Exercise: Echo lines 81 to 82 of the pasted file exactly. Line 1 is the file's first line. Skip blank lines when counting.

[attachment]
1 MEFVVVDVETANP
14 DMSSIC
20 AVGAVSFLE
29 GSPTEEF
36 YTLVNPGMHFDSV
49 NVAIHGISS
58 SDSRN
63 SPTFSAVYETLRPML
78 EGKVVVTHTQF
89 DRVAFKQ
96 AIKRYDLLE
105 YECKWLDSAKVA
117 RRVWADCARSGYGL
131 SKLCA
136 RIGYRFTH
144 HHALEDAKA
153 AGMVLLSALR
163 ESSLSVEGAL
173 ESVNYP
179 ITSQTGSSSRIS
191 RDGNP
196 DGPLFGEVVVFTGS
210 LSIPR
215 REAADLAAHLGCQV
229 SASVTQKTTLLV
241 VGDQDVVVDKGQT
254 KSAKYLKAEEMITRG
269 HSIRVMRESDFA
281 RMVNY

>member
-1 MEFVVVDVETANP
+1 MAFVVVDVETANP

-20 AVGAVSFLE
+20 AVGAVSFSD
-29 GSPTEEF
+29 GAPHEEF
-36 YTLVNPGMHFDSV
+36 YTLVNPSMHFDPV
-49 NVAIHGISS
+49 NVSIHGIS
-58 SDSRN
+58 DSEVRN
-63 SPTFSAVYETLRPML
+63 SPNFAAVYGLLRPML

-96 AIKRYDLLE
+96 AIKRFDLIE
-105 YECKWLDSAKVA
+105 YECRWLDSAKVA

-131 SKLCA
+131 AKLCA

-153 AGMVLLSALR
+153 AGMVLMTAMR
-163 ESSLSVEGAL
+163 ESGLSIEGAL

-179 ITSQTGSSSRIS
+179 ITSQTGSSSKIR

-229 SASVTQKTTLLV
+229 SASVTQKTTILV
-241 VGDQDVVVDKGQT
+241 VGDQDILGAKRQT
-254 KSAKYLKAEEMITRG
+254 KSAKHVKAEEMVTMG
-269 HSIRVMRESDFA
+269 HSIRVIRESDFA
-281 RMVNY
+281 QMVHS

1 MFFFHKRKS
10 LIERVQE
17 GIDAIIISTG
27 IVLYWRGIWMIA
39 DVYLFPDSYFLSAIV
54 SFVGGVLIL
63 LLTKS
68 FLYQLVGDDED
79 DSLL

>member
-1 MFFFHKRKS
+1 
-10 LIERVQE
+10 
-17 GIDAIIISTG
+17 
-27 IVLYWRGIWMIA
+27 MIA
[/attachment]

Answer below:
-17 GIDAIIISTG
+17 